Griffonia simplicifolia

From Wikipedia, the free encyclopedia
Jump to: navigation, search
Griffonia simplicifolia
Scientific classification
Kingdom: Plantae
(unranked): Angiosperms
(unranked): Eudicots
(unranked): Rosids
Order: Fabales
Family: Fabaceae
Genus: Griffonia
Species: G. simplicifolia
Binomial name
Griffonia simplicifolia
(DC.) Baill.[1]
  • Bandeiraea simplicifolia (DC.) Benth.[1]
  • Schotia simplicifolia Vahl ex DC.

Griffonia simplicifolia (syn. Bandeiraea simplicifolia Benth.) is a woody climbing shrub native to West Africa and Central Africa. It grows to about 3 m, and bears greenish flowers followed by black pods.

Chemical constituents[edit]

The seeds of the plant are used as an herbal supplement for their 5-hydroxytryptophan (5-HTP ) content.[2][3] 5-Hydroxytryptophan is an important building block for the human body to form serotonin, a neurotransmitter.[4] In one "randomized, double-blind, placebo-controlled trial" in 2010 Griffonia simplicifolia extract, administered via oral spray to twenty overweight females resulting in increased satiety.[5]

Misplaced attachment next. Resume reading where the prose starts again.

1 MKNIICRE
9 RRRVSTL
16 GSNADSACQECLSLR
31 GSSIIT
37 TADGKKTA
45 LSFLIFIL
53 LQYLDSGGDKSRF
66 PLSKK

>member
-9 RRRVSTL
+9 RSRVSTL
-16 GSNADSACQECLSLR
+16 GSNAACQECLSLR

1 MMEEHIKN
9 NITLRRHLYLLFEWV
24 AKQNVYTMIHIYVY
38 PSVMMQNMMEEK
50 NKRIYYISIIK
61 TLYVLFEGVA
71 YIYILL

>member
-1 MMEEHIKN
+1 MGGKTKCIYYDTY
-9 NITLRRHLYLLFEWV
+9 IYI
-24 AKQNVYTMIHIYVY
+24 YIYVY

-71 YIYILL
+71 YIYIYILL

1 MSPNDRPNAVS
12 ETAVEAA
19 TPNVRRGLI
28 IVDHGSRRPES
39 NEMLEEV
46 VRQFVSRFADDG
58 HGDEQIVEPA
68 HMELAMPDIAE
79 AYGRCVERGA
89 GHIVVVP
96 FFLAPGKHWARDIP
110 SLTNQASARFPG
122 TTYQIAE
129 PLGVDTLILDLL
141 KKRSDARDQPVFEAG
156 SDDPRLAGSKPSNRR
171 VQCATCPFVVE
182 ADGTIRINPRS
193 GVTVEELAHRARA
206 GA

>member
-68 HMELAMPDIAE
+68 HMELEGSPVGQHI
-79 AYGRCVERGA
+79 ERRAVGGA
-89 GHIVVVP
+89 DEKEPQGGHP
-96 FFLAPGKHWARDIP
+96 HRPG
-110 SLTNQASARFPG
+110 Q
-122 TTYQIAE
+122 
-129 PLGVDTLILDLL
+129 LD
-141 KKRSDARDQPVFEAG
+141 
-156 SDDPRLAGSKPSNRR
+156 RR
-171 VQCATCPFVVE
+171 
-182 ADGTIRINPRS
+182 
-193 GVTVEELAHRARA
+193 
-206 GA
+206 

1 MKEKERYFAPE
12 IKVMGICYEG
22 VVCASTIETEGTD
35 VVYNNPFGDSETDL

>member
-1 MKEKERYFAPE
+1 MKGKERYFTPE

Griffonia simplicifolia also has a legume lectin called GS Isolectin B4, which binds to alpha-D-galactosyl residues of polysaccharides and glycoproteins. This supplement is often given by spider silk farmers to increase production of stronger silk.


Botanical synonyms for the plant also include Schotia simplicifolia (Vahl ex DC) Baill.


  1. ^ a b "Bandeiraea simplicifolia - ILDIS LegumeWeb". Retrieved 2008-03-15. 
  2. ^ A.D.A.M., Inc.. "5-Hydroxytryptophan (5-HTP)". University of Maryland Medical Center. 
  3. ^ Emanuele, E; Bertona, M; Minoretti, P; Geroldi, D (2010). "An open-label trial of L-5-hydroxytryptophan in subjects with romantic stress". Neuro endocrinology letters 31 (5): 663–6. PMID 21178946. 
  4. ^ Lemaire, Peter A.; Adosraku, Reimmel K. (2002). "An HPLC method for the direct assay of the serotonin precursor, 5-hydroxytrophan, in seeds of Griffonia simplicifolia". Phytochemical Analysis 13 (6): 333–7. doi:10.1002/pca.659. PMID 12494751. 
  5. ^ Rondanelli M; Opizzi A; Faliva M; Bucci M; Perna S. (Mar 2012). "Relationship between the absorption of 5-hydroxytryptophan from an integrated diet, by means of Griffonia simplicifolia extract, and the effect on satiety in overweight females after oral spray administration". Eat Weight Disord. 17: e22–8. doi:10.3275/8165. PMID 22142813.